In an effort to periodically promote more diversity and versatility, I invite readers to currently join me in considering the work, lives and creativity of some musicians who relatively recently passed away. I find the topic interesting and I simultaneously find a related subject of interest: the manners our opinions and beliefs are sewn throughout our interdependent personal interests. Discussion and comments are encouraged, as always.
Gerry Rafferty is best known for hits such as Baker Street and Right Down the Line. He left us in 2011, perhaps to join the Higher Power he described calling out to in City to City, my favorite Rafferty song. Goodnight and go on home, Gerry...
Bruce Springsteen and his E Street Band suffered an irreparable loss when sax player Clarence "Big Man" Clemons passed away in June of 2011. The Big Man loyally collaborated with The Boss for decades, and perhaps fans will most remember him for his now-legendary contribution to Jungle Land. I have often thought if the feeling of being a young man, with all of its passions and nostalgia, had a sound, this sax solo would be that sound.
Unless one happened to appreciate the genuine talent of Amy Winehouse, they might be more likely to recall Winehouse's battles with her demons than anything else about her. However, she accomplished the holy grail of being authentically creative within an industry where musicians struggle endlessly - and quite uniformly - to be unique. While committing tragically ironic mistakes, such as rebelliously singing about refusing to go to rehab, the young woman nonetheless displayed a style and torch voice not paralleled for generations.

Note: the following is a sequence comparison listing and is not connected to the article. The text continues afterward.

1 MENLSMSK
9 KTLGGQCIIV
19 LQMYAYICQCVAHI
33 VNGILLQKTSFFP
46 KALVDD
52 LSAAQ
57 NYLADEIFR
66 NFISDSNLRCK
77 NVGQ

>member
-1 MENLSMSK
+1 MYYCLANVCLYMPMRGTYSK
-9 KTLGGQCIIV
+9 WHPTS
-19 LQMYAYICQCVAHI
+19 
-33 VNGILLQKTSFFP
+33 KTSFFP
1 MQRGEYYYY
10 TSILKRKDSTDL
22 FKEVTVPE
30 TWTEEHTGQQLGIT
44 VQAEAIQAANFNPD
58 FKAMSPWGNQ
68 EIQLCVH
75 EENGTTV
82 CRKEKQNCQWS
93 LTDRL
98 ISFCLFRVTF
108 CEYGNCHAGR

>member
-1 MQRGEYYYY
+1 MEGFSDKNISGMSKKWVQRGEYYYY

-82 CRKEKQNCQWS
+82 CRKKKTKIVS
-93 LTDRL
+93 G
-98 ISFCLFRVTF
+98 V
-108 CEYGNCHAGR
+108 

Winehouse was adored by her fans for both her original work as well as her interestingly creative covers. Those who loved her will indeed still love her tomorrow, regardless of mistakes she made, while the rest, who fail to realize such eccentric characteristics are simply par for the course among such personalities, never understood people like Winehouse in the first place.
During decades of tragedies both relatively unavoidable and self-induced, the dwindling number of surviving members of southern rock band Lynyrd Skynyrd emerged and evolved. The year 2009 saw the loss of piano and keyboard player Billy Powell, whose talents were long time staples of Skynyrd hits. In addition to his outstanding musical ability, Powell will be remembered for courageously taking the role as a physically and emotionally battered spokesperson in the wake of the infamous and devastating plane crash of 1977.
Perhaps nowhere among the often broken lives and bones of the music industry are life's tragic and glorious ironies more observable than in the remarkable saga of Lynyrd Skynyrd. American writer Ernest "Papa" Hemingway once said, "The world breaks everyone and afterward many are strong at the broken places." True enough, I'd say.
Play it pretty for Oakland...